Picture the scene. You’re mindlessly scrolling through your socials when a shiny sponsored advert hits you right in your weak spot. It’s hypnotizing; it’s perfect; it might just be the answer to all your problems. But making a purchase without having a plan of how you want to use it is a surefire way to waste your money. This is especially the case with bigger purchases.
For organizations considering adding text mining tools to their business intelligence toolkit (or any other type of business software for that matter), it’s important to have a clear set of objectives and consider how processes and ways of working need to be adapted to realize the promised value.
While a sports car may be an effective way of getting from point A to B, it’s probably not the best vehicle for a five-person family that needs more seats and storage. When it comes to business software, the same logic applies. It’s important not to be blinded by the headlines and invest the time in really understanding how you want to use potential new tools.
Before investing in text analysis software, we always recommend asking yourself three important questions:
- What sources of text data am I going to analyze?
- Why am I investing in text analysis software?
- Who is going to use the platform?
What sources of text data am I going to analyze (and why)?
All text mining tools demand one core ingredient: text. Even the best text analysis software cannot live up to its potential without a rich input of data to analyze. Anything otherwise would be like attending a tennis class without a racquet.
There are a wide variety of text data sources that can be analyzed, and chances are, you already have access to many. Before choosing the best text analysis software for your organization, identify the data sources you already have and consider how you might enrich your pool of data to get more value from your new tool.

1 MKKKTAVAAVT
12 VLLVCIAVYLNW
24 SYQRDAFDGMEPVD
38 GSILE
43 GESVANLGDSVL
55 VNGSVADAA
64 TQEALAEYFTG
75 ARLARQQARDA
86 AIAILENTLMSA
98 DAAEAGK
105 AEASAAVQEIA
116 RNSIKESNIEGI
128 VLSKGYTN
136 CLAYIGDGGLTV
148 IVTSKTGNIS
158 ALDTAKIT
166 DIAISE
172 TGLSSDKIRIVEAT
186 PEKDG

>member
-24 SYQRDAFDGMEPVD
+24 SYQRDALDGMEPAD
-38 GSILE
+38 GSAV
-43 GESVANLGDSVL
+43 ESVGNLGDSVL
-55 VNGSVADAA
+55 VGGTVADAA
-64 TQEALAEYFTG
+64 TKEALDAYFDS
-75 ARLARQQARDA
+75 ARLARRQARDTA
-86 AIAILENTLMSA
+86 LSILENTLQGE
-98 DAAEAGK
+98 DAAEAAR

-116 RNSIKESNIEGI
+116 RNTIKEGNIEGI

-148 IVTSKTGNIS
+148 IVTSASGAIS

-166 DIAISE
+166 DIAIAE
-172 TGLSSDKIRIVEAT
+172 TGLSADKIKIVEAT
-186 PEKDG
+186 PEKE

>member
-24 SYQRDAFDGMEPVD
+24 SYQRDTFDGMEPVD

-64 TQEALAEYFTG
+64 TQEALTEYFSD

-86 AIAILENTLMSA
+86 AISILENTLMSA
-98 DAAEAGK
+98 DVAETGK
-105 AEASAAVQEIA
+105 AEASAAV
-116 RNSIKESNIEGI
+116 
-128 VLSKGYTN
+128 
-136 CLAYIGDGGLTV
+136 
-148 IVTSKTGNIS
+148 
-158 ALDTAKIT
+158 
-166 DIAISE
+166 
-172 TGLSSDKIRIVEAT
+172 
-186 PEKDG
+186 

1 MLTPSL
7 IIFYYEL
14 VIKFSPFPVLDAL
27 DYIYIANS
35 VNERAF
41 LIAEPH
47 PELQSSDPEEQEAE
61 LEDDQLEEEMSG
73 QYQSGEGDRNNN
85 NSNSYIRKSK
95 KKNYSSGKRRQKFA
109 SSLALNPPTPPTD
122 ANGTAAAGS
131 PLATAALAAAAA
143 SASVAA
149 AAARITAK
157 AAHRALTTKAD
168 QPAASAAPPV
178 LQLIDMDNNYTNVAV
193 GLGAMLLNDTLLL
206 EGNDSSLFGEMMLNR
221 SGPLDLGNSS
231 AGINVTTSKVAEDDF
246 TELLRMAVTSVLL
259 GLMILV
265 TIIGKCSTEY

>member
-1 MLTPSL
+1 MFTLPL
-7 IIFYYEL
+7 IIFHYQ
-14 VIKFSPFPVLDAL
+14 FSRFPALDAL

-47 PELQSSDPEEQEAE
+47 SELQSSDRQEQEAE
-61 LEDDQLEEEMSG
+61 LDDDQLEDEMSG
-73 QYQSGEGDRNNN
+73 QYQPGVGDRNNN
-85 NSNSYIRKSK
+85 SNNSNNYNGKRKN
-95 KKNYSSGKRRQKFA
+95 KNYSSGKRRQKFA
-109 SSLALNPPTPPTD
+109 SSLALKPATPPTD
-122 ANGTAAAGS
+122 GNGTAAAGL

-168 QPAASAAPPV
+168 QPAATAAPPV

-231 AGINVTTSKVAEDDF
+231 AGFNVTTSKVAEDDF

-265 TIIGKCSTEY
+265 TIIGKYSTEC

Popular text data sources include:
- Customer and employee feedback – How often do you survey your customers and/or employees, and do you include open-end questions to yield text data?
- Social media conversations – Do you have access to these via a social media listening tool?
- Customer service and focus group transcripts – Do you transcribe your interviews and focus groups in order to get verbatims that can be analyzed?
- Open-end survey responses – Are you phrasing your questions in a way that encourages both quality and quantity in text responses? Can you segment responses according to associated data points (e.g. region) so that you can compare audiences?
Identifying the sources of data to be analyzed is a good first step, but it’s also important to understand what you want to learn from each. Text analytics can be used for a range of business purposes, such as delivering rich insight into customer experience, market trends, employee engagement, new products, changing behaviors, audience segmentation and more. So it’s important to be specific: what are you hoping to learn from each data source? how will this impact your decision-making? and in what ways will this support your business objectives?